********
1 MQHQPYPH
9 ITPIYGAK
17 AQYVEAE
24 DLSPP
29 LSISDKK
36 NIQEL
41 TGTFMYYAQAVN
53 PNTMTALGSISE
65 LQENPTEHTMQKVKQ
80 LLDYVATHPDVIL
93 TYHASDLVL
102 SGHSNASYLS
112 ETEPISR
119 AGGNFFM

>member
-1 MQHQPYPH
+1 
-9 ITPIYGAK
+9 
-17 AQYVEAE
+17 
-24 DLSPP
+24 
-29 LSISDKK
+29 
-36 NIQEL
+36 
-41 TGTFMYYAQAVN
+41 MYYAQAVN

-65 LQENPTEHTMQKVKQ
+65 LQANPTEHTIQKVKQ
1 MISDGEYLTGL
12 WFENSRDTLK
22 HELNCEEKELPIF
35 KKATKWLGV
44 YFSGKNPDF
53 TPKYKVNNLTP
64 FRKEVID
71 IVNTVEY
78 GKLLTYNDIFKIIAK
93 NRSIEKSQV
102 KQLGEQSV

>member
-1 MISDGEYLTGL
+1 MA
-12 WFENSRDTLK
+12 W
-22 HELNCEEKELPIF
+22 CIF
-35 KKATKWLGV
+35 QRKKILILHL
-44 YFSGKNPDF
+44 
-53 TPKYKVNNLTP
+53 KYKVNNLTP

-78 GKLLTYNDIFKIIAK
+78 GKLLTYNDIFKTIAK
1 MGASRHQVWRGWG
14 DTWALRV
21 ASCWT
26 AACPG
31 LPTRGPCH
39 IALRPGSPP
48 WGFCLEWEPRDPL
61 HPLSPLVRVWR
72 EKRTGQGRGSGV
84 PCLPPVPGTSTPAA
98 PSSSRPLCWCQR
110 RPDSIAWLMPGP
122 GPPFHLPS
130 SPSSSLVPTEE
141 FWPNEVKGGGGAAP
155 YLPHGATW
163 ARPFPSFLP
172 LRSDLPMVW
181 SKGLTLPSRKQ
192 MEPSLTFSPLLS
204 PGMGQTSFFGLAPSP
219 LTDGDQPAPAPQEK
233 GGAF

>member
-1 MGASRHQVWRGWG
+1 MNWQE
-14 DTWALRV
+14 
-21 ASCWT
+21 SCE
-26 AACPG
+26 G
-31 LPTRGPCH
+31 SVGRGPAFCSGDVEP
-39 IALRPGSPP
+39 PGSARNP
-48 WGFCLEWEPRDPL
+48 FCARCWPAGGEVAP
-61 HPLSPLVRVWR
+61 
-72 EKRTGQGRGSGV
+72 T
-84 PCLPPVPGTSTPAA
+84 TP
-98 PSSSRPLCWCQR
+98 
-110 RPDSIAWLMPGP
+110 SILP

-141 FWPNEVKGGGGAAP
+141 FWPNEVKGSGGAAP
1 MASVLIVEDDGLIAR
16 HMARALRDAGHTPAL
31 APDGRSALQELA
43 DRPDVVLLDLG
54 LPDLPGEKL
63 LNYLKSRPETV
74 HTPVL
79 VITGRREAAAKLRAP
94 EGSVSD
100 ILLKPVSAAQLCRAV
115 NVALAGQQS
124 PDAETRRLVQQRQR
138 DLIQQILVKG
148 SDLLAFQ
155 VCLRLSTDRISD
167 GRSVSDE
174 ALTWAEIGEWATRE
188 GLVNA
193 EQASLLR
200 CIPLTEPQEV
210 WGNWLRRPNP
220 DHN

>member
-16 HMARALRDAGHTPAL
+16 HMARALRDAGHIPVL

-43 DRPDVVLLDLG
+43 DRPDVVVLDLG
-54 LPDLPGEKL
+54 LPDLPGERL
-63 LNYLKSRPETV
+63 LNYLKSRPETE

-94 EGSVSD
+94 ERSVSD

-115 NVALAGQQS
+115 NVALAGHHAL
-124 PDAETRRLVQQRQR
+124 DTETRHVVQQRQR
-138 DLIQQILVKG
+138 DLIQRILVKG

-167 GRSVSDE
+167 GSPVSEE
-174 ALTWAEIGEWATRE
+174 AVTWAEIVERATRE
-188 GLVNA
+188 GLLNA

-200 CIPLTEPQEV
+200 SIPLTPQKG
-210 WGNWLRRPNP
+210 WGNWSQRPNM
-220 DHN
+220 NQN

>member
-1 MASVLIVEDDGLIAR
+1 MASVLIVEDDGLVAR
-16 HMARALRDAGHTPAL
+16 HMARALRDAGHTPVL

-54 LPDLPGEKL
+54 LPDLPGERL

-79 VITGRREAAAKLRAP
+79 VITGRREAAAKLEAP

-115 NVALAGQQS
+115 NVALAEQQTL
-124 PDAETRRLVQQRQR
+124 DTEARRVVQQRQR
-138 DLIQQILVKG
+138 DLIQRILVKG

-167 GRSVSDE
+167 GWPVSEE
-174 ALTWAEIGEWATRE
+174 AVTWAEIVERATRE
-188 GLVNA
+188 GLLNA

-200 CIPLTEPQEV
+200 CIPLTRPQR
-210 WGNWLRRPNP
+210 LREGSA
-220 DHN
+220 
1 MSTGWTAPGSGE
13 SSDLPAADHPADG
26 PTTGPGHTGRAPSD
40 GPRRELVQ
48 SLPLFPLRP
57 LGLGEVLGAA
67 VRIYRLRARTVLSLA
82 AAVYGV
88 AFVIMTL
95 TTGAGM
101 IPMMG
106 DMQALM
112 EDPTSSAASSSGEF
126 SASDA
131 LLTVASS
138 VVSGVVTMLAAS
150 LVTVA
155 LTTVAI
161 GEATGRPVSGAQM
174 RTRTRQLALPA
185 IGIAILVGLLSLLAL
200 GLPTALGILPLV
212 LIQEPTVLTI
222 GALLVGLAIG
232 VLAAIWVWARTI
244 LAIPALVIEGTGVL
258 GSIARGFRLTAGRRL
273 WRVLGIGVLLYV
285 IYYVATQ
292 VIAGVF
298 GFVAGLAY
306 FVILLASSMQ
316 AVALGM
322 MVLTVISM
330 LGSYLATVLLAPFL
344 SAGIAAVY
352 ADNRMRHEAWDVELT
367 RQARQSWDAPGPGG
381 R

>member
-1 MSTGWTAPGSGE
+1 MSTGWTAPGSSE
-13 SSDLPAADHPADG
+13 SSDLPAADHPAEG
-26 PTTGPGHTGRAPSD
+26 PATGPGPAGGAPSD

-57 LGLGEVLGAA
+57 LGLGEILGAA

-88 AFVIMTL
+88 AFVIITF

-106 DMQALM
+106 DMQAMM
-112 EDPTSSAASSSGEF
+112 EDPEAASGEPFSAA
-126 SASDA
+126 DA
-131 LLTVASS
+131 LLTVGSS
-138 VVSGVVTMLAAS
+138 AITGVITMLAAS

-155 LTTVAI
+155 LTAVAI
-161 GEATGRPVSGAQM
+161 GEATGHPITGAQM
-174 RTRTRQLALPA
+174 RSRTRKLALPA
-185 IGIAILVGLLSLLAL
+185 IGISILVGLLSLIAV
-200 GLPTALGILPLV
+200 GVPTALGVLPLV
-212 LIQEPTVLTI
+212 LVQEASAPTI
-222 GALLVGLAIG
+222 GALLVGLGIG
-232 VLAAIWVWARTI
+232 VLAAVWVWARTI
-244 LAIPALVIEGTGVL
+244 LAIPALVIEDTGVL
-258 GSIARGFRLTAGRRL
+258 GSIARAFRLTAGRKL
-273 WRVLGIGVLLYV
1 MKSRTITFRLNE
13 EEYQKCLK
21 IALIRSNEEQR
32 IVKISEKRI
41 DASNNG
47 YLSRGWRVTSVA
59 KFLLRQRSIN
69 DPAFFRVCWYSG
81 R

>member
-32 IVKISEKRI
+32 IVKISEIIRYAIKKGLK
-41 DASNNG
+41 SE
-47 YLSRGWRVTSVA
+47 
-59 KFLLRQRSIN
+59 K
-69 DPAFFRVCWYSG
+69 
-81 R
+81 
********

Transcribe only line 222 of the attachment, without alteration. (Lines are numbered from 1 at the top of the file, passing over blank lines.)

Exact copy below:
352 ADNRMRHEAWDVELT